Glen Paul: So it’s a good supplement to a fishing guidebook, but how does it go against the other fish mapping software that’s available on the market; what’s the difference there?
Daniel Gledhill: For Australia there is no single source for all the known species occurring over the Continental Shelf and Slope, where you can go to any location around the country and pull up that list of species that might occur in that area. So it really is a very unique tool, and we’re very excited to have been able to pull all this information together.
Glen Paul: And how often will it be updated?
Daniel Gledhill: It needs to be an ongoing process. As you’d be aware species are discovered quite regularly and there’s always a bit of a delay as these are described, and then there’s a process of the names making their way into databases such as this, so there will need to be an ongoing effort. Even just additions to the tool, we’ve got quite a long wish list of things that we would like to add to the tool, and so we need to prioritise that and work through that list, and come up with a plan to ensure that we can keep making this bigger and better.
Glen Paul: Certainly. And FishMap is free, which is another big plus as well. Now it’s available on the Atlas of Living Australia website, and I’m guessing a Google search would be the easiest way for one to find it?
Daniel Gledhill: Indeed it will come up on a Google search, but people can go direct to fish.ala.org.au. And the ALA are a Federal Government initiative. They’ve been accessing data from museums right around the country, and so fish data and marine data is part of that. This tool I guess showcases some of the capability of making that data available to everyone, scientists and the community.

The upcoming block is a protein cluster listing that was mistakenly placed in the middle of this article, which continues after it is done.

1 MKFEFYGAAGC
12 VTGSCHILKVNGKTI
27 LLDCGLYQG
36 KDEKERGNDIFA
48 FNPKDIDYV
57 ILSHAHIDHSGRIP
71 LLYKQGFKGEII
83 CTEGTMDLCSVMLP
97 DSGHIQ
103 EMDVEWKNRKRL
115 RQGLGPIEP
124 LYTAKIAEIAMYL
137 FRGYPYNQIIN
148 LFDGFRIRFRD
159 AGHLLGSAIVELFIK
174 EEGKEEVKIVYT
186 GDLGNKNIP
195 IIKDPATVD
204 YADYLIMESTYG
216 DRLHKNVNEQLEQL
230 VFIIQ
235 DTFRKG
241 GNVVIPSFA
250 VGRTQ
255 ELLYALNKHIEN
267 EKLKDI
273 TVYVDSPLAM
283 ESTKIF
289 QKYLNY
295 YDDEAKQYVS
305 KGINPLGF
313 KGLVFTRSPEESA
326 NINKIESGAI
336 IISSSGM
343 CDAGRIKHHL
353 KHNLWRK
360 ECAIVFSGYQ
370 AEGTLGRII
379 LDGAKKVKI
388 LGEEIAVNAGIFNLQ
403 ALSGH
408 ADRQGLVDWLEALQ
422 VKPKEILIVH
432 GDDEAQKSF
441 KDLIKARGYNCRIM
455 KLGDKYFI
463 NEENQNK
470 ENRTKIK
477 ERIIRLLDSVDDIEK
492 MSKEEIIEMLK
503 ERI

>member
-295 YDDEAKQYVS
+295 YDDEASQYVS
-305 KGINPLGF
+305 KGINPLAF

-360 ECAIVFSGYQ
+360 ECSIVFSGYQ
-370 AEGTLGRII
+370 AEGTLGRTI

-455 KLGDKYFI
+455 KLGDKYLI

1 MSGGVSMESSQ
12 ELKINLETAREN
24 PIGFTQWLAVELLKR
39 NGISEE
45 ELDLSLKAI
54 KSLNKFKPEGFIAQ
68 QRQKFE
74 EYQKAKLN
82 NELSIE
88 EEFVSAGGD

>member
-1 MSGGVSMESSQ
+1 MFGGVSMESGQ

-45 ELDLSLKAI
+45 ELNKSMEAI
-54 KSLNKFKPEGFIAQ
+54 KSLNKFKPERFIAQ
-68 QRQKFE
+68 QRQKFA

Glen Paul: And is there a FishMap App planned for this?
Daniel Gledhill: We would love to see this deployed as an App. At the moment it’s limited to where people obviously can get phone reception, so an App would solve that issue, where people could then take it out in the field to more remote places, and that would just increase the level of utility of the tool.
Glen Paul: Well, I’m hooked, to use a very bad pun. It certainly is going to make life easier though for the angler. Thank you very much for discussing it with me today, Daniel.
Daniel Gledhill: Thank you for having me.
Glen Paul: Daniel Gledhill. And to find out more about the research, or to follow us on other social media, just visit www.csiro.au.